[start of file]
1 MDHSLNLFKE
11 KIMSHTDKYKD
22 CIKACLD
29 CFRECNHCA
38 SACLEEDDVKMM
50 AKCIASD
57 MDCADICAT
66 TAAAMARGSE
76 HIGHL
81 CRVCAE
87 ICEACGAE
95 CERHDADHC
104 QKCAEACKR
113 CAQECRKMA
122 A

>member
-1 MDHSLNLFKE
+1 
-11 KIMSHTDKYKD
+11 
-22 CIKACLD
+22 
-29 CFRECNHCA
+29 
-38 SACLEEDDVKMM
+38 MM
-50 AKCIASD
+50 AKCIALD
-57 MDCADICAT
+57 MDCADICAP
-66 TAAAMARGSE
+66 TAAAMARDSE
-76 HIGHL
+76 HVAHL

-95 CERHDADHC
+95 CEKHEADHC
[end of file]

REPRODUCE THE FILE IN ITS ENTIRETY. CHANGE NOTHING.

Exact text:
1 MDHSLNLFKE
11 KIMSHTDKYKD
22 CIKACLD
29 CFRECNHCA
38 SACLEEDDVKMM
50 AKCIASD
57 MDCADICAT
66 TAAAMARGSE
76 HIGHL
81 CRVCAE
87 ICEACGAE
95 CERHDADHC
104 QKCAEACKR
113 CAQECRKMA
122 A

>member
-1 MDHSLNLFKE
+1 
-11 KIMSHTDKYKD
+11 
-22 CIKACLD
+22 
-29 CFRECNHCA
+29 
-38 SACLEEDDVKMM
+38 MM
-50 AKCIASD
+50 AKCIALD
-57 MDCADICAT
+57 MDCADICAP
-66 TAAAMARGSE
+66 TAAAMARDSE
-76 HIGHL
+76 HVAHL

-95 CERHDADHC
+95 CEKHEADHC